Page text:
Fair statement... I should have clarified in my original posts that I'm aware these are the "common" dimensions and not the "Actual" dimensions. That said, will my plan in the drawings still work (with the understanding that the actual dimension will be closer to having a 5.5" beam rather than a 6" beam.
A 2" X 6" is 5 1/2" , so you in effect will have 5 - 2" X 6"s supporting the bridge. You can double up the ends if you feel that won't be strong enough. Only an on site test will tell you for certain. Better to overbuild, than to have regrets later.

The answer to your question will only be as detailed and specific as the question is detailed and specific. Good questions also include a sketch or a photo that illustrates your issue. (:< D)
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post #10 of 32 Old 06-17-2018, 09:25 PM
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The picture really helps. I would double each side to make the arch, so each side would basically be 3” thick X 6” wide of treated Pine. I would install the 6”X6” beam perpendicular to the two sides so the weight of the swing is distributed equally from the two arches or 6” total.
Very nice project.

If you don't have time to do it right the first time, when will you have time to do it over?
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post #11 of 32 Old 06-17-2018, 09:59 PM
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post #12 of 32 Old 06-17-2018, 11:00 PM Thread Starter
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Quote:
Originally Posted by Bob Willing View Post
LOL, as I'm sure you figured out from the photo in my original post, they were my inspiration. Got $24k I can have to just buy it from them??!!
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post #13 of 32 Old 06-17-2018, 11:22 PM Thread Starter
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Quote:
Originally Posted by Toolman50 View Post
The picture really helps. I would double each side to make the arch, so each side would basically be 3” thick X 6” wide of treated Pine. I would install the 6”X6” beam perpendicular to the two sides so the weight of the swing is distributed equally from the two arches or 6” total.
Very nice project.
Thanks! Just to make sure I fully understand what you are saying, do these drawings show what you were explaining? For simplicity, I'm using "common" dimensions (but I realize the actual dimensions will be slightly smaller in the end).

Red represents the support wall the bridge will be on.
Black dot represents the point where the tire swing attaches to the bridge.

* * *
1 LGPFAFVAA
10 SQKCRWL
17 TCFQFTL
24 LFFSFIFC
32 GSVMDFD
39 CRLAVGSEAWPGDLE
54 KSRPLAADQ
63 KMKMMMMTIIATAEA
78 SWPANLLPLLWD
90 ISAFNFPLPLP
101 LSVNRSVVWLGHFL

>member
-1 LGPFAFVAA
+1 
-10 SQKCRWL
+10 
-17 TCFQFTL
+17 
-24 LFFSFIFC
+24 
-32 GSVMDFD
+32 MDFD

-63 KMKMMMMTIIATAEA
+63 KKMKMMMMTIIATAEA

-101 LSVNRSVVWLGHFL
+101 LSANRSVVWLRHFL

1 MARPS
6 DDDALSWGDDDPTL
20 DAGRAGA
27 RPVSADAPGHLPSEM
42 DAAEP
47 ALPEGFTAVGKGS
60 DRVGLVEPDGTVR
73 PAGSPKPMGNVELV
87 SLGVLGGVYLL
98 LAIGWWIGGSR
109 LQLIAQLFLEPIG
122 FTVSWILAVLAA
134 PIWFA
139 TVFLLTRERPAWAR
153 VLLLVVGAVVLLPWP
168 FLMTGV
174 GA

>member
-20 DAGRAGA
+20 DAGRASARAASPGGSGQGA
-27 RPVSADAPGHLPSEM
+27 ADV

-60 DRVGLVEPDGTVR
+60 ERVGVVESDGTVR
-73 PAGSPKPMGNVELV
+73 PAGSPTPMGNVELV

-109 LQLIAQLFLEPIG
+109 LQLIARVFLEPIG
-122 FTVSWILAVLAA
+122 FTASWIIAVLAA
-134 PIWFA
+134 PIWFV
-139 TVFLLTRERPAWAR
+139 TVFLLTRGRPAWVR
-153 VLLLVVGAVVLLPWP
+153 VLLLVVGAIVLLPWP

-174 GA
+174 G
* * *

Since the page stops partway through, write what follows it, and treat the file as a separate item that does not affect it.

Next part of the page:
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post #14 of 32 Old 06-17-2018, 11:45 PM
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Quote:
Originally Posted by zakird81 View Post
Thanks! Just to make sure I fully understand what you are saying, do these drawings show what you were explaining? For simplicity, I'm using "common" dimensions (but I realize the actual dimensions will be slightly smaller in the end).

Red represents the support wall the bridge will be on.
Black dot represents the point where the tire swing attaches to the bridge.

Yes the first “suggested method” is what I had in mind.
It will be strong.

If you don't have time to do it right the first time, when will you have time to do it over?
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post #15 of 32 Old 06-18-2018, 02:15 AM
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You might be leaving it out for simplicity sake but, there needs to be more bridging between the rims to lock it together along the length, or it's going to sway like the swing will...

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post #16 of 32 Old 06-18-2018, 02:40 AM
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I think it may be cheaper to buy the plans than a truck load of lumber to over build that arch. 😊

Wise men speak because they have something to say; fools because they have to say something -Plato

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post #17 of 32 Old 06-18-2018, 10:16 AM
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Quote:
Originally Posted by zakird81 View Post
LOL, as I'm sure you figured out from the photo in my original post, they were my inspiration. Got $24k I can have to just buy it from them??!!
Just get the thickest treated ply and reinforce any one of the above designs for the bridge. It all depends on what you feel safe with your kids. Use the ply to sandwich the boards. Use your imagination!!
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post #18 of 32 Old 06-19-2018, 01:10 PM
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So far nothing has been said about the difference between the strength of a straight beam and an arched beam, perhaps do a bit of research into that. Looking at the photo I am wondering if the arch is in three sections joined at the two uprights which would allow using narrower material.

Wise men speak because they have something to say; fools because they have to say something -Plato

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post #19 of 32 Old 06-19-2018, 02:44 PM
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I think it will be weak toward the ends of the arches where there is exposed end grain (circled in red) . You could reinforce it with plywood, but at that point, I think an arch laminated from 1 x 3's would be less work and be a lot stronger. With kids playing above and below, I'd over engineer it.
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post #20 of 32 Old 06-19-2018, 03:54 PM Thread Starter
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Quote:
Originally Posted by Quickstep View Post
I think it will be weak toward the ends of the arches where there is exposed end grain (circled in red) . You could reinforce it with plywood, but at that point, I think an arch laminated from 1 x 3's would be less work and be a lot stronger. With kids playing above and below, I'd over engineer it.
Yes, I see your point about the weak points. For simplicity sake I didn't explain the full reason why I need to design the bridge with the ends being straight but I think I need to give you all the full picture. I will basically be building what you see in this picture (two castles connected together with a bridge). However, I want the bridge itself to be arched.

For safety, I know I cannot simply span the bridge from the 2nd floor of one castle to the other since the 2nd floor extends about 16" from the wall of the first floor. I need for the bridge to be resting on the wall of the 1st floor. So, my plan was to build the bridge with the first 16" being straight (hidden under the decking of the 2nd floor) and then arching.

At this point I think I'm still leaning toward ToolMan50's suggestion and will cut the arched shape out of 2x12s and then bolt them together. Anyone think that is a BAD idea? I'm not worried about the load from walking on the bridge. I'm confident this design can handle that. I'm more concerned about the supporting load from the tire swing below.